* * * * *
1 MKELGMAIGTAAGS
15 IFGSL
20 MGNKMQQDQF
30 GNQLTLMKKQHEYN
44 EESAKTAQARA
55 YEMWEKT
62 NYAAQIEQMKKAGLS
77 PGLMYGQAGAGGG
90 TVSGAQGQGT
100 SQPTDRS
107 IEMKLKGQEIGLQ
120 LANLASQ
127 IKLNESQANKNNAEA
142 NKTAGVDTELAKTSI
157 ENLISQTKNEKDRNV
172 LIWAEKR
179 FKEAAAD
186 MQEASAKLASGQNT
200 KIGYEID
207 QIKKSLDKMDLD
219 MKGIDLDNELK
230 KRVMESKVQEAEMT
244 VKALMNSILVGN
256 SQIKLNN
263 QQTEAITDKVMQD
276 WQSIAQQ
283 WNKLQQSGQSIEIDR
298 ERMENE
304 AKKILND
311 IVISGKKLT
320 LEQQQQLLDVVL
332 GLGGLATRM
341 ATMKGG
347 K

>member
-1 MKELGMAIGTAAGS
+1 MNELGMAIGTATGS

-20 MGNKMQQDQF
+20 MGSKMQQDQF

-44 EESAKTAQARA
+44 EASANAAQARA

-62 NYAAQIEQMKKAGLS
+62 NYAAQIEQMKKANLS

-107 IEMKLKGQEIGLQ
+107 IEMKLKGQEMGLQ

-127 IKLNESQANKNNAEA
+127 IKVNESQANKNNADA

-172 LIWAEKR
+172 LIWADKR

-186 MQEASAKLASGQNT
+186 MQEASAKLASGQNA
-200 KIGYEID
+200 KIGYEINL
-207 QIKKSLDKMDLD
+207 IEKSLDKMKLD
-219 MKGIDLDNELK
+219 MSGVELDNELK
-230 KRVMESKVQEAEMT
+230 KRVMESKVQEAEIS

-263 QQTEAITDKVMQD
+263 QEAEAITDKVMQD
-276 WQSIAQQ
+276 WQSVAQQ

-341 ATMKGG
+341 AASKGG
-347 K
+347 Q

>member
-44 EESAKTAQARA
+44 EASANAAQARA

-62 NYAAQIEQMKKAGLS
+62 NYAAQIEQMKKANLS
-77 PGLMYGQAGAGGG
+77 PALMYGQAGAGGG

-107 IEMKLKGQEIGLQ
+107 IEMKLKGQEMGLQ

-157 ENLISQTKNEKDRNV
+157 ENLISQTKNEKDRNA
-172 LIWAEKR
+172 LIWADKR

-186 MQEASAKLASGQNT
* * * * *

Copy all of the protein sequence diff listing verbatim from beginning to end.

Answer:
1 MKELGMAIGTAAGS
15 IFGSL
20 MGNKMQQDQF
30 GNQLTLMKKQHEYN
44 EESAKTAQARA
55 YEMWEKT
62 NYAAQIEQMKKAGLS
77 PGLMYGQAGAGGG
90 TVSGAQGQGT
100 SQPTDRS
107 IEMKLKGQEIGLQ
120 LANLASQ
127 IKLNESQANKNNAEA
142 NKTAGVDTELAKTSI
157 ENLISQTKNEKDRNV
172 LIWAEKR
179 FKEAAAD
186 MQEASAKLASGQNT
200 KIGYEID
207 QIKKSLDKMDLD
219 MKGIDLDNELK
230 KRVMESKVQEAEMT
244 VKALMNSILVGN
256 SQIKLNN
263 QQTEAITDKVMQD
276 WQSIAQQ
283 WNKLQQSGQSIEIDR
298 ERMENE
304 AKKILND
311 IVISGKKLT
320 LEQQQQLLDVVL
332 GLGGLATRM
341 ATMKGG
347 K

>member
-1 MKELGMAIGTAAGS
+1 MNELGMAIGTATGS

-20 MGNKMQQDQF
+20 MGSKMQQDQF

-44 EESAKTAQARA
+44 EASANAAQARA

-62 NYAAQIEQMKKAGLS
+62 NYAAQIEQMKKANLS

-107 IEMKLKGQEIGLQ
+107 IEMKLKGQEMGLQ

-127 IKLNESQANKNNAEA
+127 IKVNESQANKNNADA

-172 LIWAEKR
+172 LIWADKR

-186 MQEASAKLASGQNT
+186 MQEASAKLASGQNA
-200 KIGYEID
+200 KIGYEINL
-207 QIKKSLDKMDLD
+207 IEKSLDKMKLD
-219 MKGIDLDNELK
+219 MSGVELDNELK
-230 KRVMESKVQEAEMT
+230 KRVMESKVQEAEIS

-263 QQTEAITDKVMQD
+263 QEAEAITDKVMQD
-276 WQSIAQQ
+276 WQSVAQQ

-341 ATMKGG
+341 AASKGG
-347 K
+347 Q

>member
-44 EESAKTAQARA
+44 EASANAAQARA

-62 NYAAQIEQMKKAGLS
+62 NYAAQIEQMKKANLS
-77 PGLMYGQAGAGGG
+77 PALMYGQAGAGGG

-107 IEMKLKGQEIGLQ
+107 IEMKLKGQEMGLQ

-157 ENLISQTKNEKDRNV
+157 ENLISQTKNEKDRNA
-172 LIWAEKR
+172 LIWADKR

-186 MQEASAKLASGQNT